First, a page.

As for Suzuki’s Drive Mode Selector, we toggled through it a few times just to note the difference in power, but we spent nearly all our time in the full-power A mode. “I mean, who would want to own the most powerful bike in the world,” Duke asked rhetorically, “and then ride it with one-half the horsepower?” We suppose switching to the less aggressive throttle responses of B or C mode might be something useful when riding in the rain, but it otherwise seems gimmicky.
Electronic Gee-Wizardry and What It Means to ZX-14 Power
On the dyno, the Ninja’s fuel mixture is dreadfully rich from 8500 rpm and up, and it’s especially fat above 10K. This rich condition puts a damper on top-end horsepower, and the ’08 bike makes only 159.5 hp at its 9500-rpm peak compared to the previous version’s 171. Apparently the new bike’s Euro 3-compliant catalyzers can overheat unless the ECU pours extra fuel into the mixture.
But what if you fit an aftermarket exhaust system to your ZX, you might ask? There is supposedly a lot more power to be uncorked. A new pipe takes the delicate cats out of the equation, but then you’re still stuck with the stock mapping and electronics.
There are apparently another 10 horses to be unleashed by the addition of a Dynojet Power Commander, but a PC doesn’t take into account all of the ZX’s sensors and its secondary throttle plates. So, according to some, throttle response can be compromised. Increasingly complex fuel and ignition maps governed by a multitude of sensors are the result of ever-tightening emissions regulations, and some current engines change to different maps in increments as small as 1000 or so rpm. This is what can make the addition of a relatively simple Power Commander potentially problematic.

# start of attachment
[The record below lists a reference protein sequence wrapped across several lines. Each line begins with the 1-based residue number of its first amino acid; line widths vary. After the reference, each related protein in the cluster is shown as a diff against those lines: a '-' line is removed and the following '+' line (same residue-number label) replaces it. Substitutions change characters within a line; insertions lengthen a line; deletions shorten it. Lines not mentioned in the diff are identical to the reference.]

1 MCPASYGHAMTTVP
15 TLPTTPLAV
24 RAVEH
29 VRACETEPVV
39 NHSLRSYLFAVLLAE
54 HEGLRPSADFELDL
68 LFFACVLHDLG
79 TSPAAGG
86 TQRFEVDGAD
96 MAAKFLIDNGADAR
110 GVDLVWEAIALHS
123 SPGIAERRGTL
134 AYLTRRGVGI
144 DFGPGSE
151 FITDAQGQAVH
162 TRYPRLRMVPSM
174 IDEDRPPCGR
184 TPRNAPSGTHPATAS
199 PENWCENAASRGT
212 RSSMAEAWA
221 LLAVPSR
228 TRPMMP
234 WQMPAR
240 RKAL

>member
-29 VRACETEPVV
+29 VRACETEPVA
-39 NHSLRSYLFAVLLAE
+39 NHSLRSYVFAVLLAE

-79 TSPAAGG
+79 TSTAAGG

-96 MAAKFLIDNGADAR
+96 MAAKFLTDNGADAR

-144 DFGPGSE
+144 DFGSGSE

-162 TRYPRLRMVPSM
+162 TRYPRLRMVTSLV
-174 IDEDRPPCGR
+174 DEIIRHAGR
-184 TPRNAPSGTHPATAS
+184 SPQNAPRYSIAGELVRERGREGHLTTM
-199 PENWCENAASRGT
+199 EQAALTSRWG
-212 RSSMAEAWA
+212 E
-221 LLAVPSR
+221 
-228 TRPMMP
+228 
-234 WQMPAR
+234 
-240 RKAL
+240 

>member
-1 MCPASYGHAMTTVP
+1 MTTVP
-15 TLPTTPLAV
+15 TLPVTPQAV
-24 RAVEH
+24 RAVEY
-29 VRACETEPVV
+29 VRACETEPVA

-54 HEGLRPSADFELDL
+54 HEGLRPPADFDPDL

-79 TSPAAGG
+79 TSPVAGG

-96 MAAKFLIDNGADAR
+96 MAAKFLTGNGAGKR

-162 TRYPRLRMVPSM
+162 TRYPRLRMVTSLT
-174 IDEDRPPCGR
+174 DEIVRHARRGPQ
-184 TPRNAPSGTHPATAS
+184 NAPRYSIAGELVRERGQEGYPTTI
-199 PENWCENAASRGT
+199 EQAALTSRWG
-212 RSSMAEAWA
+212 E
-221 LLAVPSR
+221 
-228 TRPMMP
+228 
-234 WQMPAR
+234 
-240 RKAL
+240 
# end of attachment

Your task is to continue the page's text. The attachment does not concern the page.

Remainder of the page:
But legendary tuner Rob Muzzy says his many customers who bought Power Commanders and mapping from him have had no such issues. This configuration plus the addition of a high-performance Muzzy's pipe will have the ZX knocking on the 200-horse door; change out the air filter to a performance item will net an honest 200 horses at the rear wheel on pump gas, he says. A similarly equipped ’Busa will put up an identical number. “It’s amazing how similar these two motors are,” said Muzzy.
The previous edition of the ZX-14 has its own tuning issues to achieve max output. The 2006-07 models were electronically set to keep the fuel injection’s secondary throttle butterflies from opening fully until around 7000 rpm in the first two gears for fear that that imprudent wrists would result in unexpected acceleration and be thrown off the back of the bike; in addition, the ignition was electronically retarded in the low gears to reduce power. Drag-racing types learned to get around this problem by removing the secondary butterflies and plugging in new mapping for the ECU.
Ivan's Performance Products invented its TRE electronic gizmo that tricks the bike into thinking it’s in a higher gear when the mapping is its most aggressive. And by making the ECU think the bike is in fifth gear, the Timing Retarder Eliminator also in effect removes the 186-mph speed limiter, but that’s only true for Hayabusas and GSX-R1000s. A Yellow Box from Black Robotics can derestrict the top speed of the ZX-14 by making the ECU think it’s going 10% slower. Muzzy hinted at a product in development that will alleviate these issues. Look for it this summer.